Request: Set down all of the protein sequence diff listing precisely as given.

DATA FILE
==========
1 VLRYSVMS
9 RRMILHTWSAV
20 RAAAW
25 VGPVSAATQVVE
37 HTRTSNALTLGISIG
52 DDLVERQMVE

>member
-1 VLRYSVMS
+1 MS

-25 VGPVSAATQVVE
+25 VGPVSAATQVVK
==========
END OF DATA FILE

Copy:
1 VLRYSVMS
9 RRMILHTWSAV
20 RAAAW
25 VGPVSAATQVVE
37 HTRTSNALTLGISIG
52 DDLVERQMVE

>member
-1 VLRYSVMS
+1 MS

-25 VGPVSAATQVVE
+25 VGPVSAATQVVK